Belfast Telegraph

Brutal nature of game putting future at risk, says Ringland

By Staff Reporter

Former Ireland international Trevor Ringland has said a failure to tackle the problem of concussion in school and amateur rugby will put "the entire game at risk".

The former British and Irish Lion said the modern game "has become too physical and brutal" and revealed that he had suffered two concussions inside a week while playing for his school, Larne Grammar.

"I carried out some basic research of my own in regard to concussions and among nine of my contemporaries, with over 90 years of rugby experience between us, we had a total of nine concussions," the former winger said.

"I contributed two of that number, both occurring within a week of each other while I was playing at school. One of the other players, recognised as one of the greatest players of all time, had none."

Mr Ringland, who also lined out for Ulster, added there were serious issues that need to be addressed in the way the game is being played and coached in schools, as well as "the reckless attitude of some players in how they approach their own safety and that of their fellow players".

"A major discussion needs to be undertaken to address some of the issues, which I think can be done, to try and reduce the risk of too many physical injuries, whether those be fractures or concussions," he said. "In addition, there has to be a clearer separation of the game played at school and amateur level and the professional game - where players are obviously much better prepared physically.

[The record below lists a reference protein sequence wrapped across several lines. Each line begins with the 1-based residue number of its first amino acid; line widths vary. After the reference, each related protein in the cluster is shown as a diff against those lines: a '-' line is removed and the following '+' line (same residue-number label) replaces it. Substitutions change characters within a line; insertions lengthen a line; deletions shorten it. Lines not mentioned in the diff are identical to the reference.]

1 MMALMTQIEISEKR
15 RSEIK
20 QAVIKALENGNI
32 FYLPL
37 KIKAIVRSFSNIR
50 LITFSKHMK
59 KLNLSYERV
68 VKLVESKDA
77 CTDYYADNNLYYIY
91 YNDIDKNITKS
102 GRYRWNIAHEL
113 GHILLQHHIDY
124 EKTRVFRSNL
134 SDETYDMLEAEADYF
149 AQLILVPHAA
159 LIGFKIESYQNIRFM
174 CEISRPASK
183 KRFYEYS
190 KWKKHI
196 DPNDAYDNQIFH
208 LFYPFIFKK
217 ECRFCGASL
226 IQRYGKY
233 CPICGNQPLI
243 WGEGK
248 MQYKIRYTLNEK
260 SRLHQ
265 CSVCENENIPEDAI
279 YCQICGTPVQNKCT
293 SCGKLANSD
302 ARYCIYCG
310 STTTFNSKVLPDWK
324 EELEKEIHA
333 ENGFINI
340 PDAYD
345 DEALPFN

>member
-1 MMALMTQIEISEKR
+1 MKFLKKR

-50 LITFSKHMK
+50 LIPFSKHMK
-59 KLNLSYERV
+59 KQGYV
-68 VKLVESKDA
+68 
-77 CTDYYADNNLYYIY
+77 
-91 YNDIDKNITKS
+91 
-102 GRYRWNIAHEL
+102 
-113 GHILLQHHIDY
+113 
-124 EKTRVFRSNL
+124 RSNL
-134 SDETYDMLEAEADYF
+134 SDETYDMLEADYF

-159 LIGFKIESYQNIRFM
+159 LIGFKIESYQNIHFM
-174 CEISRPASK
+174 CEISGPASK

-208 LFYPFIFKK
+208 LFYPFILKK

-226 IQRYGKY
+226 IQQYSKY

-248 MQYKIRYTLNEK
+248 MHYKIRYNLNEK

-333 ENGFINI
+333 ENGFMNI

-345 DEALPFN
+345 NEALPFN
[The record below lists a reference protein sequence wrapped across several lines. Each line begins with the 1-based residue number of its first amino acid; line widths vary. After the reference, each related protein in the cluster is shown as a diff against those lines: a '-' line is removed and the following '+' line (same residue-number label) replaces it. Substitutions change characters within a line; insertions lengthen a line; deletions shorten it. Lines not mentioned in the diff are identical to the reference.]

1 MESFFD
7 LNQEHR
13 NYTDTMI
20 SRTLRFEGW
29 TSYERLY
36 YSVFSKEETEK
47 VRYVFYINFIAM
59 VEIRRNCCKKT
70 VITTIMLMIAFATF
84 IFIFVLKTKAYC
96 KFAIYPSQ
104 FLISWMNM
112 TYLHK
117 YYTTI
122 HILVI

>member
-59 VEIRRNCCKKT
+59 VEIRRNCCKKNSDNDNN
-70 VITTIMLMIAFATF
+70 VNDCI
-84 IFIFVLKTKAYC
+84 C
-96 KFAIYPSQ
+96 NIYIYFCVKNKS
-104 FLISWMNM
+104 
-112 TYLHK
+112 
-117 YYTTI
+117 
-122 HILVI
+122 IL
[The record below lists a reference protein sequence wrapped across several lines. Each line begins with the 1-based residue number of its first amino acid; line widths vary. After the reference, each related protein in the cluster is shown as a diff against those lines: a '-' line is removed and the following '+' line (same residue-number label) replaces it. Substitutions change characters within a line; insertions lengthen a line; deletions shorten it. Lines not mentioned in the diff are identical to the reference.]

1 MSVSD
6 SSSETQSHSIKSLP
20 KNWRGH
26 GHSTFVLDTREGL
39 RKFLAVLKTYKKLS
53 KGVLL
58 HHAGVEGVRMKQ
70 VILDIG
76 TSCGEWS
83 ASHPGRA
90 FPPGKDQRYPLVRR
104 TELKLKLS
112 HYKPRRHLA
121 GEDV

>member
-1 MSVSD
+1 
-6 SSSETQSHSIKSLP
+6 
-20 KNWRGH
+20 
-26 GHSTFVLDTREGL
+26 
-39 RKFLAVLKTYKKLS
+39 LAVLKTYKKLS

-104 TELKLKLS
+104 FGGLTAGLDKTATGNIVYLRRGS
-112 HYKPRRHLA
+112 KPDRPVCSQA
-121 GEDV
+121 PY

"These concerns need to be urgently addressed and failure to do so will be placing the entire game at risk in the future.

"Rugby is a physical game and there are so many benefits that flow out of it for those that participate in it.

"Those involved love the game and care about those who play it and I do believe with proper consideration and appropriate changes any risk can be reduced to acceptable levels." Mr Ringland said that he hadn't seen any significant evidence of players of his generation being at increased risk of dementia due to head injuries.

However, he said he did have concerns about current players "because I feel that the game has become too physical and brutal".

Letters, Page 28

Belfast Telegraph


From Belfast Telegraph